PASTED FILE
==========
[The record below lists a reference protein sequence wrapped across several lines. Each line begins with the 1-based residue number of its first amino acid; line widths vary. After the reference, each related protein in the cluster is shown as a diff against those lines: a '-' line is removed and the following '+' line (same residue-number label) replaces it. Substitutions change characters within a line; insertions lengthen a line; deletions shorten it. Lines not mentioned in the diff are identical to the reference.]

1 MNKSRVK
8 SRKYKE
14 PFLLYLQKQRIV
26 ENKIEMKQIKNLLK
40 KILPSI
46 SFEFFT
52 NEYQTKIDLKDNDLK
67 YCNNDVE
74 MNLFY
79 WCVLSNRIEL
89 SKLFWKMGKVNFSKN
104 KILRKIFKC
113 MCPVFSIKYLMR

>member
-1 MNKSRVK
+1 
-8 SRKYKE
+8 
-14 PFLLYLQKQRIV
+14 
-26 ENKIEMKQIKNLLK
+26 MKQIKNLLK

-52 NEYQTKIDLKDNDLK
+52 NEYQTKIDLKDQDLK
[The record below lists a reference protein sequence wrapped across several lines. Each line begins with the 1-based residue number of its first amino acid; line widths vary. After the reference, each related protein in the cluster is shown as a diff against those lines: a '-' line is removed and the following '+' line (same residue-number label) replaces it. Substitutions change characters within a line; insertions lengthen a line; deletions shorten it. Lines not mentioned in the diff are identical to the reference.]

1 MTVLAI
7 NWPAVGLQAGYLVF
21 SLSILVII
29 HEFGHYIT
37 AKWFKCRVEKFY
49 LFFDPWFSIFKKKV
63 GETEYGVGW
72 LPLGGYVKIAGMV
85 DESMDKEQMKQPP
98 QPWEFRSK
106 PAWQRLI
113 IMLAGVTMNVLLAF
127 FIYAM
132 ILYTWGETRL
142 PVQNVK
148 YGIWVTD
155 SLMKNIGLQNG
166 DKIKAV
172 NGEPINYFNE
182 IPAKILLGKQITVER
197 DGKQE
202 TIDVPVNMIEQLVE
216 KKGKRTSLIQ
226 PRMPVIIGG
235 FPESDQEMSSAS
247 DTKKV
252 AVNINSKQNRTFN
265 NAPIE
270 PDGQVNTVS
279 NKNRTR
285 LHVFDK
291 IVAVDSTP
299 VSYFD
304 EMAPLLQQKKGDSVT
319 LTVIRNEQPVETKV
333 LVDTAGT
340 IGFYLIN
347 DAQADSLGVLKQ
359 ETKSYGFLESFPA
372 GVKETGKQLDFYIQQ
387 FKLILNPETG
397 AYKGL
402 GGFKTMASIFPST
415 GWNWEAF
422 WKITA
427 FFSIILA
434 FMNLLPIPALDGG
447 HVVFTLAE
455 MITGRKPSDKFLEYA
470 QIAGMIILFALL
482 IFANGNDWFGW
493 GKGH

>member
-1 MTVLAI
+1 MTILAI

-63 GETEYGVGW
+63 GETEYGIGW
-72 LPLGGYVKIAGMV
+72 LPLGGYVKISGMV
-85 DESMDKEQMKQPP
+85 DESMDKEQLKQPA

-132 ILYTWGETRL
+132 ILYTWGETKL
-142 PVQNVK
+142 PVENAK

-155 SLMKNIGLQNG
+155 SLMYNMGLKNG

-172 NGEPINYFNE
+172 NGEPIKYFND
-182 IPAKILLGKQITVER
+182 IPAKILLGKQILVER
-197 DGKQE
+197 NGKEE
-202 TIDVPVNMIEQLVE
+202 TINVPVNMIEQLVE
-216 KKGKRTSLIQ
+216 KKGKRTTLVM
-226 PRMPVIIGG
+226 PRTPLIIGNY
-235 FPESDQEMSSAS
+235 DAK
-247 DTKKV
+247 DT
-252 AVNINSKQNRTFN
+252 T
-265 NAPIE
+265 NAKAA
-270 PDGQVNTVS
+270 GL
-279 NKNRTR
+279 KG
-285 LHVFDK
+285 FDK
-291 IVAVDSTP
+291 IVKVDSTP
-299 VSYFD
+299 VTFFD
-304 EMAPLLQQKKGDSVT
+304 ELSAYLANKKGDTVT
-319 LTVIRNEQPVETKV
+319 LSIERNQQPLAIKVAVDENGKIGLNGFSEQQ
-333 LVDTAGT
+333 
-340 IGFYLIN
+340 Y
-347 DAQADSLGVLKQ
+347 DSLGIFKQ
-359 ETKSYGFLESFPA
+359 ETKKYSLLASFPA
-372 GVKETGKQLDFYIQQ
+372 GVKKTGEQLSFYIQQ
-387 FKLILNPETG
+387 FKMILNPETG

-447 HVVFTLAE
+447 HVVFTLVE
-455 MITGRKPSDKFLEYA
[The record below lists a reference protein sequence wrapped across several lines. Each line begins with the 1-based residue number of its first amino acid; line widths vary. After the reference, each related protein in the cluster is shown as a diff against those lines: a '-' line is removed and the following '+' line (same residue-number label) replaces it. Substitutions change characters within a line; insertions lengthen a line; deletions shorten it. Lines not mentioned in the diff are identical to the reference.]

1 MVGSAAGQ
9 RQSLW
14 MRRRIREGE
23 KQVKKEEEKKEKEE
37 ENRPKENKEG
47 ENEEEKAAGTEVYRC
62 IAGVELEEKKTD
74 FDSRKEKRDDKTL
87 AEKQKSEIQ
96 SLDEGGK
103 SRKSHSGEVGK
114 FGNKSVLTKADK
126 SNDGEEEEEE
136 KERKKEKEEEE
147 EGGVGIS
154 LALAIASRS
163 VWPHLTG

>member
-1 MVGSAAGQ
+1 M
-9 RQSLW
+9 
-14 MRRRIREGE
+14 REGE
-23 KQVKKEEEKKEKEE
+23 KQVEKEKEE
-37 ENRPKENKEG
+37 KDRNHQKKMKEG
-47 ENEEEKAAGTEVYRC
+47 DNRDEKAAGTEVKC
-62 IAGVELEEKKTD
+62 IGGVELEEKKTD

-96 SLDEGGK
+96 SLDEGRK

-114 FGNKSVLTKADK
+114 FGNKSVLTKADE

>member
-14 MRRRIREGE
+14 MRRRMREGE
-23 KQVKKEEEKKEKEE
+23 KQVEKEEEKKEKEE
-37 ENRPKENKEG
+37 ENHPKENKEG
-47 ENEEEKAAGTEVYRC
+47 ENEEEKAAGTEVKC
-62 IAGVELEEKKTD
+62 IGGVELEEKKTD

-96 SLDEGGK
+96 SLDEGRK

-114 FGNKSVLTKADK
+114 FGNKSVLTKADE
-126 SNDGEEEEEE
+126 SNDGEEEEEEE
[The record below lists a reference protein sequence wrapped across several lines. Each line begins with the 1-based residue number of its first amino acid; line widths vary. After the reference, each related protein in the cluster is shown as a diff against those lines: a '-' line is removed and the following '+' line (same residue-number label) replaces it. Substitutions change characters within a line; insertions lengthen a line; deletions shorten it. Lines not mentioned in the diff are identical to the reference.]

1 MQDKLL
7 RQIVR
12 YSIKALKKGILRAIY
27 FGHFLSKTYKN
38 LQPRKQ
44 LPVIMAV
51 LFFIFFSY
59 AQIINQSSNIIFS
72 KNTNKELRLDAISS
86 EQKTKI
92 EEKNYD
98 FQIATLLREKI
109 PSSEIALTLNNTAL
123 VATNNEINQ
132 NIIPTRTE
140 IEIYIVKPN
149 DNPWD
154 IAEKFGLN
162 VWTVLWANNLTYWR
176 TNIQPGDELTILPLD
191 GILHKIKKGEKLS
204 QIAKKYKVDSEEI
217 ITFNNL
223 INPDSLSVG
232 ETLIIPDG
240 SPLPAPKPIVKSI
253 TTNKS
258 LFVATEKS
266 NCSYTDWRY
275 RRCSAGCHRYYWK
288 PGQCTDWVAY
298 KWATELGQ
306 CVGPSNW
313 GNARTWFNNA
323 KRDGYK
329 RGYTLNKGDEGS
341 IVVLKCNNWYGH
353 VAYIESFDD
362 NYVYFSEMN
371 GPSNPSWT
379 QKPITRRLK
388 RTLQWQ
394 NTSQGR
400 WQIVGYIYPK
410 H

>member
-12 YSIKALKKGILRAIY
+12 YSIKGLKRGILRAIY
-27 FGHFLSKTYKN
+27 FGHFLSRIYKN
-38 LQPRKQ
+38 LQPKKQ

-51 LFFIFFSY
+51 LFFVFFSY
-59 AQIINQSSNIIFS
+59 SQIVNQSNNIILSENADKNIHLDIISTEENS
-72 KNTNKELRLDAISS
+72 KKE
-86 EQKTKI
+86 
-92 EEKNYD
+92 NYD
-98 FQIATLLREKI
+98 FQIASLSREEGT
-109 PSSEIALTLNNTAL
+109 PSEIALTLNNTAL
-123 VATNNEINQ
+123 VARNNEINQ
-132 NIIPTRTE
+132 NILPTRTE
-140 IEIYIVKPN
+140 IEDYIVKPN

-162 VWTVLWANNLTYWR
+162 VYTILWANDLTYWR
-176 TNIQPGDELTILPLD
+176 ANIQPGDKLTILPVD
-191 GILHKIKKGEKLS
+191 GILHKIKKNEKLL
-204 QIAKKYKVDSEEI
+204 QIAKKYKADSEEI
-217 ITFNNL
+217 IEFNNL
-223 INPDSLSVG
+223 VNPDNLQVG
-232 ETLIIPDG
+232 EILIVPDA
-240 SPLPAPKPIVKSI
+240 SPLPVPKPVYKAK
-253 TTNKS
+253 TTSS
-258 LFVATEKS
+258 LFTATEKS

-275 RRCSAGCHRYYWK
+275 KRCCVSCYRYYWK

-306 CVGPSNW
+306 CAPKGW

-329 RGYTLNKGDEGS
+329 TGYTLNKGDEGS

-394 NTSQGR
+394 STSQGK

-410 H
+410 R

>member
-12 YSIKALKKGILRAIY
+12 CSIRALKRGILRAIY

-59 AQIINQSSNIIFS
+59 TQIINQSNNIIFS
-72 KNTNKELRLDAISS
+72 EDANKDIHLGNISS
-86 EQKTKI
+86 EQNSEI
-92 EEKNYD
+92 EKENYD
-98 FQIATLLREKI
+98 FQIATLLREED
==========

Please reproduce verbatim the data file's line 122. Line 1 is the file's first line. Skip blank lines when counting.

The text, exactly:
-299 VSYFD